Where do you want to fly?

Silver Spring’s new Cuban restaurant is a party every night.

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A platter of snacks, including tostones and sliders, at Silver Spring’s El Sapo.

If restaurants had Myers-Briggs types, the new El Sapo Cuban Social Club would be 100 percent extrovert. The music is so loud you might wonder if dinner conversation is even possible. (Answer: You’ve gotta work for it.) The dining room is dominated by a giant mural of drunken toads. (We’ll get to that later.) Then there’s chef/owner Raynold Mendizábal. He’s the big close-shaven dude excitedly chatting up tables, shaking maracas, stirring up a drink, or zipping through the kitchen.

But Mendizábal is no dilettante. The Havana native has spent the last two decades working his way up through Washington kitchens (Pesce, Lima). Five years ago, he opened the popular Urban Butcher—also in Silver Spring—where he focused on mastering charcuterie-making and meat. This, though, is the restaurant he says has been in his head the whole time. Exactly 22 years—to the day—after he arrived in the US, he signed the lease for El Sapo. Which brings us to the toads.

The restaurant’s open kitchen, featuring a mural inspired by the Cuban charada.

In Cuban culture, there’s a lottery system called the charada, in which numbers are assigned animals or objects. (The TLDR version: If you see, say, an animal in a dream, play its number in the lottery.) Mendizábal isn’t superstitious, but how could that exact 22 years not mean something? “Whenever you do a business, you take a gamble with the universe,” he says, “and I played the 22.” The toad. So that’s why you might wind up spending dinner gazing at what looks like the amphibian version of a Real Housewives bender.

Mendizábal’s menu swings between Cuban classics (crunchy tostones with green sauce) and riffier dishes (miraculously light croquetas laced with salt cod), all served on big platters. Start with the ceviches—each has its merits, but my favorites are the classic version plus renditions made with conch and bay scallop. The raw-fish plates show off one of Mendizábal’s greatest skills—hitting your palate with just the right mix of salt, acid, and heat. But he also knows that fat sardines, given a turn on the grill, need just a little olive oil and cilantro to dress them up.

Meatier dishes are less of a sure thing, at least when it comes to execution. On the one hand, there are no better beef empanadas in the area. The vaca frita, a play on the traditional fry-up of steak with onions, is a marvel. (The kitchen salt-packs brisket for a week, then braises it until the fat ripples through the meat. It’s doused with lime, and the server shreds it with a spoon.) A more offbeat creation—dried goat braised with soy sauce and honey, set atop a mound of polenta—is based on the tastes of a Santeria god. “It’s an homage to our culture, but not a direct reference like an old car,” Mendizábal says. “We’re trying to get away from that Cuban kitsch.” It’s a worthy offering.

But a heap of roast pork with bitter orange lacked much savor or moisture. The pork’s flaws are masked in the strapping Cubano sandwich, which is delicious, thanks to house-made ham plus smoky-spicy mayo. Then there are the oxtails, the plate Mendizábal talks up the most: “My thing!” They’re the most labor-intensive dish on the menu, but when I dug in, the meat was so salty I guzzled my mojito to clear the taste.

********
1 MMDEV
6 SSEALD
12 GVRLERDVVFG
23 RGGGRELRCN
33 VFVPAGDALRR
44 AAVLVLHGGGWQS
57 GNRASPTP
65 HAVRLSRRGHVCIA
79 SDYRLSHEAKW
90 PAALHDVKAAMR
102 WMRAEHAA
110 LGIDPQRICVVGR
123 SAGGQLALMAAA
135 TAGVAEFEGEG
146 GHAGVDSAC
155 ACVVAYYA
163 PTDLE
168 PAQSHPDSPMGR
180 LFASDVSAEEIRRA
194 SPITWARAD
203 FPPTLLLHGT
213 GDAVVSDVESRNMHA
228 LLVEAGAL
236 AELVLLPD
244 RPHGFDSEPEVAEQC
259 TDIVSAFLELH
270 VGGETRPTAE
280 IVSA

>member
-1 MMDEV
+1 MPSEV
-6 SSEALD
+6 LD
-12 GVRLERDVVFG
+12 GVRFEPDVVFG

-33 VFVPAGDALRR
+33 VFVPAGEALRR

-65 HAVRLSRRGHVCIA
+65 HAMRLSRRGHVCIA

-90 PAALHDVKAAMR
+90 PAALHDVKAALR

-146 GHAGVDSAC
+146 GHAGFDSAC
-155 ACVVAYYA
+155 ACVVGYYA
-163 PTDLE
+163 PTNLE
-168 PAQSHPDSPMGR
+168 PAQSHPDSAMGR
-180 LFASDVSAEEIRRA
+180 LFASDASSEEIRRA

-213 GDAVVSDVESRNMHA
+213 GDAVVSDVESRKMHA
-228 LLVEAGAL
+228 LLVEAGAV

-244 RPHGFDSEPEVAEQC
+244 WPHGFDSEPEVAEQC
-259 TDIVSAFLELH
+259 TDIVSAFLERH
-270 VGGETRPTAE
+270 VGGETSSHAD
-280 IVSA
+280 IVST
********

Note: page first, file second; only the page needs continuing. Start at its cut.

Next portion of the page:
The dining room at El Sapo.The dining room at El Sapo.
The beef-filled empanadas.The beef-filled empanadas.

A couple other buzzkills: Servers are friendly enough but prone to long disappearing acts. (One dinner stretched past three hours, and not in a fun way.) Drinks go down very easy. So easy you wonder if there’s much booze in them at all. The exception is a smooth rum Manhattan assembled at the table. (Cue the head-turning.)

Things look up again at dessert. Pastry chef Blanca Sanchez has been working with Mendizábal for much of his time in DC, and her creations are wonderful, whether airy churros with lemony cream or a super-sized chocolate-coffee soufflé (think brownie batter that dreams are made of). There’s an extensive cheese selection, too, and the one you don’t want to miss is a rarity called pascualete. The Spanish raw-milk cheese has been warmed, and it’s so oozy, creamy, and fatty you eat it with a spoon. On the side, guava paste and almonds. It’s meant for a big group to share, but, like many things at El Sapo, a friend and I polished off every bite.

El Sapo Cuban Social Club

8455 Fenton St., Silver Spring (entrance on Wayne Ave.); 301-326-1063
Open daily for dinner.
Neighborhood: Downtown Silver Spring.
Dress: A mix—everything from jeans and T-shirts to tiny dresses.
Noise level: It’s so loud that you might think the place is for dancing, not eating.
Best dishes: Classic, bay-scallop, and conch ceviches; sardines; croquetas; empanadas; vaca frita; dried goat; Cuban sandwich; churros; chocolate-coffee soufflé; pascualete cheese; rum Manhattan.
Price range: Small plates $6 to $24, entrées $16 to $56 (for oxtails and vaca frita, both for two). Starters $4 to $16, entrées $15 to $30.

This article appears in the March 2019 issue of Washingtonian.


Ann Limpert

Executive Food Editor/Critic

Ann Limpert joined Washingtonian in late 2003. She was previously an editorial assistant at Entertainment Weekly and a cook in New York restaurant kitchens, and she is a graduate of the Institute of Culinary Education. She lives in Logan Circle.